1. ^ Burger, Delien, ed (2009). "The land and its people". South Africa Yearbook 2008/09. Pretoria: Government Communication & Information System. p. 17. ISBN 978-0-621-38412-3. http://www.gcis.gov.za/resource_centre/sa_info/yearbook/2009/chapter1.pdf. Retrieved 23 September 2009. 
  2. ^ "Taking the measure of Namahadi Peak" (PDF). http://vry.mcsa.org.za/Archive/Billis/2003/Half-Billi%202003-2.PDF. Retrieved 24 September 2009. 
  3. ^ "Community Survey 2007: Basic results" (PDF). Statistics South Africa. p. 2. http://www.statssa.gov.za/publications/CS2007Basic/CS2007Basic.pdf. Retrieved 23 September 2009. 
  4. ^ "Statistical release P0301: Community Survey, 2007 (Revised version)" (PDF). Statistics South Africa. p. 25. http://www.statssa.gov.za/publications/P0301/P0301.pdf. Retrieved 7 October 2009. 
  5. ^ "Table: Census 2001 by province, language, population group and gender.". Census 2001 Interactive Tables. Statistics South Africa. http://www.statssa.gov.za/timeseriesdata/pxweb2006/Dialog/varval.asp?ma=Language%20by%20province&ti=Table%3A+Census+2001+by+province%2C+language%2C+population+group+and++gender%2E&path=../Database/South%20Africa/Population%20Census/Census%202001%20-%20NEW%20Demarcation%20boundaries%20as%20at%209%20December%202005/Provincial%20level%20-%20Persons/&lang=1. Retrieved 28 January 2010. 

External links

Coordinates: 29°00′S 26°00′E / 29°S 26°E / -29; 26


Travel guide

Up to date as of January 14, 2010

From Wikitravel

Large areas of the Free State is dedicated to farming
Large areas of the Free State is dedicated to farming

The Free State Province, [1], in South Africa is situated in the heartland of the Karoo semi-desert.

Free State
Free State
  • Lejweleputswa - Western Free State, also known as the Free State Gold Fields
  • Motheo (Sesotho for Foundation) - In the South East, bordering onto Lesotho
  • Northern Free State - Large portions of this area still show the scars of the Fredefort Dome meteor impact.
  • Thabo Mofutsanyana - Eastern portion of the Free State, bordering onto the Lesotho highlands to the south.
  • Xhariep - The southern grass plains
  • Caledon Nature Reserve, near Caledon
  • Erfenis Dam Nature Reserve, just outside Theunissen
  • Gariep Dam Nature Reserve, at Gariep Dam
  • Kalkfontein Dam Nature Reserve, close to Fauresmith
  • Sandveld Nature Reserve, near Bloemhof
  • Soetdoring Nature Reserve, just outside Bloemfontein
  • Tussen-die-Riviere Game Reserve, outside Bethulie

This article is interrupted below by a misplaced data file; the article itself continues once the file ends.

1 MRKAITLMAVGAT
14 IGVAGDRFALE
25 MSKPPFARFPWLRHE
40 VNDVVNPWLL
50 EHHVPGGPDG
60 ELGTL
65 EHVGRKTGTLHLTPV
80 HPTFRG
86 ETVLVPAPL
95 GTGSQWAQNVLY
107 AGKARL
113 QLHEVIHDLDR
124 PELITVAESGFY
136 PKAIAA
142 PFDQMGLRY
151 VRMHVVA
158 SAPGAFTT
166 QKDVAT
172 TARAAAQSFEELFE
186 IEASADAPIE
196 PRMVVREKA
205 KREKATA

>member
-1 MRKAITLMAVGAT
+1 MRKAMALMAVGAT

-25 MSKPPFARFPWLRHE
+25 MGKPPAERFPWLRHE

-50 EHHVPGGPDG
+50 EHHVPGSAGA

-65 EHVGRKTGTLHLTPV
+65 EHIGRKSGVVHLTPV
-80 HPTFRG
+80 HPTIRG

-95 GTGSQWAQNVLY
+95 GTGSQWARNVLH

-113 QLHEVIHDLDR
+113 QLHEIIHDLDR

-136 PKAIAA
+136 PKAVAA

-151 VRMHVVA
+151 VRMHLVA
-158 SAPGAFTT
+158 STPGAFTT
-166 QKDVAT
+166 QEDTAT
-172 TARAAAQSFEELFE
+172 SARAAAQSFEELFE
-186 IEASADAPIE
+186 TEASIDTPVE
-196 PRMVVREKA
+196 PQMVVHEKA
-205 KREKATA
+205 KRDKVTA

• Tweefontein Nature Reserve
  • Willem Pretorius Game Reserve, near Ventersburg
  • Qwa-Qwa Park, near Harrismith
  • Sterkfontein Dam Nature Reserve, near Harrismith

Understand

The former Oranje-Vrystaat (Orange-Freestate) was the heartland of the white Afrikaaner population and therefore most people in this region still speak Afrikaans as their first language. It was one of the first independent states, before joining the South African Union and the people here still live up to the voortrekker traditions of braaing and the Afrikaaner lifestyle. The rich soil and pleasant climate allow a thriving agricultural industry. With more than thirty thousand farms, which produce over 70% of the country's grain, it is known locally as South Africa's breadbasket.

Bloemfontein is the judicial capital of South Africa, mainly because the founders of the South African Union wanted to unite all people, including the Afrikaaner population.

The Free-State is an important agricultural area in South Africa with beef, and maize the primary products.

Talk

Afrikaans is still the first language of many, but most will definitely understand and speak English. Be prepared for understanding through the accent [2].

The N5 only serves as a connection between the N1 and the N3.

By plane

Bloemfontein Airport [3] has flights to Johannesburg and Cape Town and some other cities in South Africa. Flights are operated by the South African Airways [4] family.

Get around

Best by car, as there are little means of public transport and great distances between each of the towns and cities.

Stay safe

Always have enough water with you, in case your car has a break down. Tell your last hotel where you are going to and which route you use, especially when going into a less populated and rural area.

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Simple English

The Free State (Afrikaans: Vrystaat, Sotho: Foreistata; before 1995, the Orange Free State) is a province of South Africa. Its capital is Bloemfontein, which is also South Africa's judicial capital. The current borders of the province date from 1994 when the Bantustans were destroyed and were put into the provinces of South Africa. It is also the only one of the older provinces of South Africa not to undergo border changes, not counting the incorporation of Bantustans.